For the Love of God, Volume 2/May 10

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By D.A. Carson About Devotional Life
Chapter 130 of the book For the Love of God, Volume 2

MAY 10

Numbers 19; Psalms 56—57; Isaiah 8:1—9:7; James 2

“FOR WE MAINTAIN THAT A MAN is justified by faith apart from observing the law” (Rom. 3:28). So writes the apostle Paul. “You foolish man,” argues James, “do you want evidence that faith without deeds is useless? . . . You see that a person is justified by what he does and not by faith alone. . . . As the body without the spirit is dead, so faith without deeds is dead” (James 2:14-26, especially vv. 20, 24, 26).

The formal contradiction between Paul and James is so striking that it has called forth relentless discussion across the centuries. Many contemporary critics, skeptical that God has really spoken in the Bible, think the passages are irreconcilable, and that together they demonstrate that from the beginning there were disparate branches of Christianity with distinctive and even mutually contradictory interpretations. Others think that the real secret to the relationship between Paul and James lies in very different meanings of “works” or “deeds.”

Several explanatory syntheses have been offered, but they cannot be evaluated here. It may be helpful, however, to reflect on the following points:

(a) Paul and James are facing very different problems. Paul is facing those who want to say that works, whether good or bad, make a fundamental contribution to whether one becomes a Christian (see one of his responses in Rom. 9:10-12). His answer is that they do not and cannot: God’s grace is received by faith alone. James is facing those who argue that saving faith is found even in those who simply affirm (for instance) that there is one God (James 2:19). His answer is that such faith is inadequate; genuine faith produces good works, or else it is dead faith. ( b) Issues of sequence are thus at stake. Paul argues that works cannot help a person become a Christian; James argues that good works must be displayed by the Christian. But on this point, Paul would not disagree; see, for instance, 1 Corinthians 6:9-11.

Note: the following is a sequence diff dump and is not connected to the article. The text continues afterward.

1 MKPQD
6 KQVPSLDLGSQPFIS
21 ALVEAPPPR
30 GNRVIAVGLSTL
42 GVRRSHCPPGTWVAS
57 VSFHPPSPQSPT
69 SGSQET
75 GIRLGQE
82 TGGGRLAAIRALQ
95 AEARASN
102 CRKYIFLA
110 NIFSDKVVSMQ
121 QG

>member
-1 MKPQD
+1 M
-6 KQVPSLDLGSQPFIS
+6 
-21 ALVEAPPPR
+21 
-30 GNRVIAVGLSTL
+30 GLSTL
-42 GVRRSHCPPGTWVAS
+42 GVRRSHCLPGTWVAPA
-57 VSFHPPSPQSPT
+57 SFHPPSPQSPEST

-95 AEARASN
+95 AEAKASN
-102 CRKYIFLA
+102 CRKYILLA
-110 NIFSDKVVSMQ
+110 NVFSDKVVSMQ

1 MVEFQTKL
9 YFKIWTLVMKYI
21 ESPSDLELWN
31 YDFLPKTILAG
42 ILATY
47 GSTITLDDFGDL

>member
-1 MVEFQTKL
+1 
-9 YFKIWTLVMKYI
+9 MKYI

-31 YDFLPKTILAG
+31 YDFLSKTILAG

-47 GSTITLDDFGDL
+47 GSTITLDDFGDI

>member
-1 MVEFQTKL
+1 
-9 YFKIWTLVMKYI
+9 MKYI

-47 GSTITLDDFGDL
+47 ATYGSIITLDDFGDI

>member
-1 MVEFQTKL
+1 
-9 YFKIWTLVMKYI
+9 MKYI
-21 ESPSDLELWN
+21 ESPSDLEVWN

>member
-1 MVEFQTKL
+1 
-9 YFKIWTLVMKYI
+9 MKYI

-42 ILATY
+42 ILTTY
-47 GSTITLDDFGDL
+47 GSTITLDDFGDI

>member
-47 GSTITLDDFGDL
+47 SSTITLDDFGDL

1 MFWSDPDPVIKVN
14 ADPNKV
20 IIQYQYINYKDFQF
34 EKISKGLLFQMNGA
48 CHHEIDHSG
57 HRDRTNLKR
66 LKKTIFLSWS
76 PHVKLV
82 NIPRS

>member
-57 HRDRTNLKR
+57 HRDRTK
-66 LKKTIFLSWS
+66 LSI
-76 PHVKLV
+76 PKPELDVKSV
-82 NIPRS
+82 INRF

(c) Paul’s dominant usage of “justification” has to do with that act of God by which, on the basis of Christ’s work on the cross, he declares guilty sinners acquitted and just in his eyes. Such justification is entirely gracious (Rom. 3:20; Gal. 2:16). James focuses rather more on “justification” before peers (James 2:18) and even on final judgment. A genuinely Christian life, says James, must be a transformed life. Again, Paul does not disagree: “For we must all appear before the judgment seat of Christ, that each one may receive what is due him for the things done while in the body, whether good or bad” (2 Cor. 5:10). The allotment of rewards may be of grace, for even our good deeds finally spring from God’s grace—but the deeds are not therefore less necessary.

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